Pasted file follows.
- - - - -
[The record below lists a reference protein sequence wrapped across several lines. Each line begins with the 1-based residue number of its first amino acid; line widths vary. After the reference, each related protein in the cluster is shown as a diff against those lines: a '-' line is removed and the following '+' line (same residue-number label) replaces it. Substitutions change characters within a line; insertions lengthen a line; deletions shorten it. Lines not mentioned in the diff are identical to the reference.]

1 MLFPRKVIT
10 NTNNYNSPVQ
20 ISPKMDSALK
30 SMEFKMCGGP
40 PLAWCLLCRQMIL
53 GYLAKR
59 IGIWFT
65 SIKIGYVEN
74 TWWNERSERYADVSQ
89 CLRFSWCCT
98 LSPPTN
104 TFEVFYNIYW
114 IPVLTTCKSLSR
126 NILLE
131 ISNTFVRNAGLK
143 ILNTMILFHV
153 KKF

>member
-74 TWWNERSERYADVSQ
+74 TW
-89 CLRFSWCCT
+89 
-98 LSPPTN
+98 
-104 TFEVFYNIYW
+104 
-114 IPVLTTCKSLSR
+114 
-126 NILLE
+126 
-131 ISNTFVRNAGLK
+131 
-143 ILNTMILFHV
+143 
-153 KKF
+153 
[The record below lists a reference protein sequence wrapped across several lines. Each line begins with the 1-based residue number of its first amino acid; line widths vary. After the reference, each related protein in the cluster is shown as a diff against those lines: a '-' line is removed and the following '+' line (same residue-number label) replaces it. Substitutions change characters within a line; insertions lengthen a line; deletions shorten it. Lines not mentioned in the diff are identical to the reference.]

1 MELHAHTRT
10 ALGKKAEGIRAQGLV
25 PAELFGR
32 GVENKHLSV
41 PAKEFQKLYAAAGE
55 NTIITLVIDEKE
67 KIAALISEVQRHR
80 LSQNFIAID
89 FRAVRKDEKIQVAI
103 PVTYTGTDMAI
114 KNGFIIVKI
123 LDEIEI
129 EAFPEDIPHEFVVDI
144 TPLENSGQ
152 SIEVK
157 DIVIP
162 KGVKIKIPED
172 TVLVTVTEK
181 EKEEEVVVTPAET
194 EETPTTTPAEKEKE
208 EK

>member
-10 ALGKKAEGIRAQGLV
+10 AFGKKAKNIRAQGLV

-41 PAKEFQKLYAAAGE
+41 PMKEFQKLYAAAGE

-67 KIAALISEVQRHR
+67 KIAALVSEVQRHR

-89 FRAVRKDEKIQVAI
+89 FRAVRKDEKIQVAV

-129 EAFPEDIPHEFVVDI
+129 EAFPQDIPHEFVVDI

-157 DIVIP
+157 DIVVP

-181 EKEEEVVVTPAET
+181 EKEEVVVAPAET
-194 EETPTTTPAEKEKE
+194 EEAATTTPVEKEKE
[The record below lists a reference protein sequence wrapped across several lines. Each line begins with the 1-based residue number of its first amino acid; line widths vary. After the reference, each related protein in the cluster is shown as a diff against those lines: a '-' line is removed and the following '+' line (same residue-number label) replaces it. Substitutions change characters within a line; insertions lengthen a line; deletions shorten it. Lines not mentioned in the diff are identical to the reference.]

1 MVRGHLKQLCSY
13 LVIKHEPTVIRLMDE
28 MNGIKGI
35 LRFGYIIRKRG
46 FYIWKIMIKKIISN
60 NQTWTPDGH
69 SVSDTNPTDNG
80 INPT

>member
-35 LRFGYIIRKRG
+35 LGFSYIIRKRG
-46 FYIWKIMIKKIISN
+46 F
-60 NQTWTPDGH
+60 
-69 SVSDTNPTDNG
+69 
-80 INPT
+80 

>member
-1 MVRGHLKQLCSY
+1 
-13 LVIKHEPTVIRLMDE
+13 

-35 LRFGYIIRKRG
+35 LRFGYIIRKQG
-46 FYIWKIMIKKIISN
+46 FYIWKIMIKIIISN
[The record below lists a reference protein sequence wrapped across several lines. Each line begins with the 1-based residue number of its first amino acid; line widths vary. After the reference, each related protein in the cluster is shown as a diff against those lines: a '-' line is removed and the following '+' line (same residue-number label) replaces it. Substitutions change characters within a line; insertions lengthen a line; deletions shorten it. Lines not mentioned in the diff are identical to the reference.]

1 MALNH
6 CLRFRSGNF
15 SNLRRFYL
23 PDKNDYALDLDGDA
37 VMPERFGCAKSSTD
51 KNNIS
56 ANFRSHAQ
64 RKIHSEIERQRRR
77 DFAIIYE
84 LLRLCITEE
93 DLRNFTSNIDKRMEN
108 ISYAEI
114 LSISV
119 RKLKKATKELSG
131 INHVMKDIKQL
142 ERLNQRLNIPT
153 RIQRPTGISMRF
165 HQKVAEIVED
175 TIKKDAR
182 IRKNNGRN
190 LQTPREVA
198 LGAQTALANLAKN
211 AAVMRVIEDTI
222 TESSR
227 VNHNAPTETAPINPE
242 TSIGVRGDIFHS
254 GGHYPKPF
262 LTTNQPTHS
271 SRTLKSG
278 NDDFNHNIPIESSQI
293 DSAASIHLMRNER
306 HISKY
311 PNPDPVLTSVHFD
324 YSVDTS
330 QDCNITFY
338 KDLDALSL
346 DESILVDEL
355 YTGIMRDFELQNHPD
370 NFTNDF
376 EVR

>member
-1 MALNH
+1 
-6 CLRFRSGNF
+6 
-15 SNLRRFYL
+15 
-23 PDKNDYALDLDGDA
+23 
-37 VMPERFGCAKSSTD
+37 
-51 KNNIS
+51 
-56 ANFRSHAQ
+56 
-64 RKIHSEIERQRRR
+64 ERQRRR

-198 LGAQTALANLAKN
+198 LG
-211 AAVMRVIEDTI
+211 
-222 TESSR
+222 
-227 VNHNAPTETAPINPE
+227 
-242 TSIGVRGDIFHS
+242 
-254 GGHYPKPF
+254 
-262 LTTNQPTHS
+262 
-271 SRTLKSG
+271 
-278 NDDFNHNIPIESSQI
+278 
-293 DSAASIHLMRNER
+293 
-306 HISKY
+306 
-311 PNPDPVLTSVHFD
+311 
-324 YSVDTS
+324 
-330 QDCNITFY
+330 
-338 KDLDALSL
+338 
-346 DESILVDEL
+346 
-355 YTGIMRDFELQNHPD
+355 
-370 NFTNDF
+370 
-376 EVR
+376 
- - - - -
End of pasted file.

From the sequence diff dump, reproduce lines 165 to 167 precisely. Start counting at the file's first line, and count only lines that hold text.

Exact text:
+198 LG
-211 AAVMRVIEDTI
+211 